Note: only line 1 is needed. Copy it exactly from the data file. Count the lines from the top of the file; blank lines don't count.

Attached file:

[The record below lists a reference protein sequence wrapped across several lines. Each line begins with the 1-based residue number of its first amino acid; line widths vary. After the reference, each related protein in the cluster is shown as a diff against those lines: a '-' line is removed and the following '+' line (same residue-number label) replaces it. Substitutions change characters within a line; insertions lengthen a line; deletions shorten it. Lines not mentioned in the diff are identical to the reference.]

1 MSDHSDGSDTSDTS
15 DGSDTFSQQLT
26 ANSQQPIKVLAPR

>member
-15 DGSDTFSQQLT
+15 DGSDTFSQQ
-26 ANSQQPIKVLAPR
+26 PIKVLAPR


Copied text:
[The record below lists a reference protein sequence wrapped across several lines. Each line begins with the 1-based residue number of its first amino acid; line widths vary. After the reference, each related protein in the cluster is shown as a diff against those lines: a '-' line is removed and the following '+' line (same residue-number label) replaces it. Substitutions change characters within a line; insertions lengthen a line; deletions shorten it. Lines not mentioned in the diff are identical to the reference.]